* World equity index recovers from early falls, Home Depot buoys U.S. stocks
* Euro recovers from more than two-month low versus dollar
* Brent oil slips as investors worry over global demand
NEW YORK, Nov 13 (Reuters) - World stocks rose on Tuesday after U.S. markets turned higher, fueled by strong results from home improvement retailer Home Depot, while the euro rose from a more than two-month low against the dollar.
Global share prices had come under pressure earlier after international lenders clashed over help for Greece, stoking fears the country's debt crisis could flare up anew.
European shares erased losses as a fresh round of trader speculation that Spain may be close to asking for a sovereign bailout fueled appetite for financial shares.
"Gains on Spain shares are leading Europe higher as rumors of an imminent acceptance of a bailout are reportedly spreading once again," Action Economics told clients.
Euro zone finance ministers suggested that Greece, where the euro zone debt crisis began, should be given until 2022 to lower its debt-to-GDP ratio to 120 percent. But the head of the International Monetary Fund, Christine Lagarde, insisted the existing target of 2020 should remain.
"We clearly have different views. What matters at the end of the day is the sustainability of Greek debt so that country can be back on its feet," Lagarde said late on Monday, in an unusually public airing of a disagreement that has rumbled for weeks behind closed doors.
The MSCI world equity index rose 0.01 percent to 322.81, after hitting its lowest point since early September.
The Dow Jones industrial average was up 29.57 points, or 0.23 percent, at 12,844.65. The Standard & Poor's 500 Index was up 3.99 points, or 0.29 percent, at 1,384.02. The Nasdaq Composite Index was down 3.29 points, or 0.11 percent, at 2,900.97.
Shares of Dow component Home Depot Inc, the world's largest home improvement retailer, climbed 4.3 percent to $63.78 after it reported earnings that beat expectations and raised its outlook, citing an improved housing market.
The FTSEurofirst 300 pan-European index closed up 4.81 points, or 0.44 percent, at 1,099.16. Spain's IBEX index rallied 1.7 percent, while its bond yields eased slightly <ES10YT=RR, amid speculation Spain might be close to asking for a sovereign bailout.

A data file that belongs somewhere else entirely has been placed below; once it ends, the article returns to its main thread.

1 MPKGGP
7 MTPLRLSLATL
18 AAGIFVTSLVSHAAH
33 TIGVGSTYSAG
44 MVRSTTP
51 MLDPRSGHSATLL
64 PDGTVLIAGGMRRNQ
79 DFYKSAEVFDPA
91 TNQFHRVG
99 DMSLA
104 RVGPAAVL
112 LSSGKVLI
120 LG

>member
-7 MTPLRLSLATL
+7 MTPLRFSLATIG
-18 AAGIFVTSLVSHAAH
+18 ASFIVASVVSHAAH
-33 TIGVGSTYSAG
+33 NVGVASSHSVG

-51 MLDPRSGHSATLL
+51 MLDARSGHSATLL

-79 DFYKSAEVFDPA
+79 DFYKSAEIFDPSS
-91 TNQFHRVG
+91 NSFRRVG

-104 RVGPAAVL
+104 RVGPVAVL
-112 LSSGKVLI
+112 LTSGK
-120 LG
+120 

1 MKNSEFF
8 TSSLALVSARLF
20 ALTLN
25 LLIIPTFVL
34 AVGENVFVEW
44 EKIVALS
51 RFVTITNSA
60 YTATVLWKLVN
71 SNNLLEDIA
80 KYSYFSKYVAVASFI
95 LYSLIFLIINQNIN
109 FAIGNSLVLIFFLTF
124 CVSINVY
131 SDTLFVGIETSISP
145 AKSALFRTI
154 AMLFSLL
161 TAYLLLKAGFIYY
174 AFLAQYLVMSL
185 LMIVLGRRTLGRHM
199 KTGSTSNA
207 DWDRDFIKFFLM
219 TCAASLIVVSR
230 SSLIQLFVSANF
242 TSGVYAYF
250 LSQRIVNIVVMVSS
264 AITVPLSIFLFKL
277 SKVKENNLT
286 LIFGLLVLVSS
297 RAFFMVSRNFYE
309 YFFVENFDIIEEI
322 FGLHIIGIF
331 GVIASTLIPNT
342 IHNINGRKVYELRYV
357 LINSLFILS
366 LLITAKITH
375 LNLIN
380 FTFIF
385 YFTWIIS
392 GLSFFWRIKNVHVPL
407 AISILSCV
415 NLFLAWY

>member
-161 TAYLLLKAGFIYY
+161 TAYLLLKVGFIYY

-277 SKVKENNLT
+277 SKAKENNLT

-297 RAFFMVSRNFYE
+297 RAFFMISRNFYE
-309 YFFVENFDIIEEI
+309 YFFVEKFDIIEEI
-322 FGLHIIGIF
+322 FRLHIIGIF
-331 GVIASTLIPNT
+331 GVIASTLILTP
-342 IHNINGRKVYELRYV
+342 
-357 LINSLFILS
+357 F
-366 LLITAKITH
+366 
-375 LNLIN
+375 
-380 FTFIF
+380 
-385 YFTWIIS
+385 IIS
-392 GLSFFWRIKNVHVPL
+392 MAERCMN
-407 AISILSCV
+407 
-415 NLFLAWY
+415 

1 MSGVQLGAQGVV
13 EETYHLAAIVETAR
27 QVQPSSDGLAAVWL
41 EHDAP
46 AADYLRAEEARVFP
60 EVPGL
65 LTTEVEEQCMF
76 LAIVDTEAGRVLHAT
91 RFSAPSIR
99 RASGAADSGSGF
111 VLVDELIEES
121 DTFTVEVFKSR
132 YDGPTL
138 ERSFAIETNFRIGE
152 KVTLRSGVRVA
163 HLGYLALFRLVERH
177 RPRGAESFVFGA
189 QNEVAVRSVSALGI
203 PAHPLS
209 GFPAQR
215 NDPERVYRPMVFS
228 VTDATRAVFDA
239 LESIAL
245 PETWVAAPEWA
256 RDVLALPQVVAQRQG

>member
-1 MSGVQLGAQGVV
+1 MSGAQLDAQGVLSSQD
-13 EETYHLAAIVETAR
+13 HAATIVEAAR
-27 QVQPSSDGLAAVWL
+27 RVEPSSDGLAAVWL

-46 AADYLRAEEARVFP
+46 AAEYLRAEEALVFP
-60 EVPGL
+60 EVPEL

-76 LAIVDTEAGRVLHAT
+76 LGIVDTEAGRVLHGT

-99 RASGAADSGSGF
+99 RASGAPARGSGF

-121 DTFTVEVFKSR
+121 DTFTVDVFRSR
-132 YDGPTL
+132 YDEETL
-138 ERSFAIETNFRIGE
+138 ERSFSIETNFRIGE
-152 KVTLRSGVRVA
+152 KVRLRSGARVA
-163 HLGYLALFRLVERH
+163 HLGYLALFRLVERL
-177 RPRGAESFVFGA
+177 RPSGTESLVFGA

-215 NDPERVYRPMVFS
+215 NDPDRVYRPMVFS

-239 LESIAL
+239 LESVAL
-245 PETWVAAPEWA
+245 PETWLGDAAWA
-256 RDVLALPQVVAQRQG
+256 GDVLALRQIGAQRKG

The euro slid as low as $1.2660 on Reuters data, the weakest since Sept. 7, before recovering to $1.2707, up slightly on the day.
The euro trimmed losses after a German newspaper said Germany wants to bundle Greek aid into a single payment of more than 44 billion euros.
Traders interpreted the report, which cited government sources, as a sign that Germany, the euro zone's largest and strongest economy, was eager to see a deal done. Asked about the report, a German Finance Ministry spokeswoman said no final decision had been made on Greek loans.
Analysts said the euro remained vulnerable to uncertainty about Greece after euro zone finance ministers on Monday held off disbursing more aid to the debt-ridden country. Another meeting of the finance ministers is to take place on Nov. 20.
"There is quite a long list of worries at the moment, with the overall backdrop risk-negative," said Vassili Serebriakov, foreign exchange strategist at BNP Paribas in New York.
"There is no Greece resolution and it looks like some of the critical details for receiving more aid have been pushed to the end of this month," he said.
Brent crude oil lost $1.22 to $107.85 a barrel, falling for a second day on worries about demand growth in a well-supplied market as the United States and Europe grapple with fragile economies.
U.S. crude futures fell 43 cents to $85.14.
The International Energy Agency, which advises industrialized nations on energy policy, issued a bearish report on Tuesday, showing improving supply, more limited increases in demand and rising global inventories.
Spot gold was down slightly at $1,727.10 an ounce.
Concern about Greece and the U.S. "fiscal cliff" drove safe-haven U.S. Treasury debt higher. The benchmark 10-year U.S. Treasury note was up 4/32, with the yield at 1.60 percent .
Though U.S. stocks were in the plus column, investors were said to be fretting about possible political brinkmanship by Democrats and Republicans over the $600 billion in spending cuts and tax hikes due to come into effect early next year.
Thomas Gallagher, consultant on public policy to the Morgan Stanley Smith Barney Global Investment Committee, said in an investment outlook on Tuesday that odds favored a compromise between President Barack Obama and Republicans in the House of Representatives.
"No one wants to be responsible for putting the economy back into a recession," he said. "It makes sense for the Republicans to act now. Early signs are encouraging."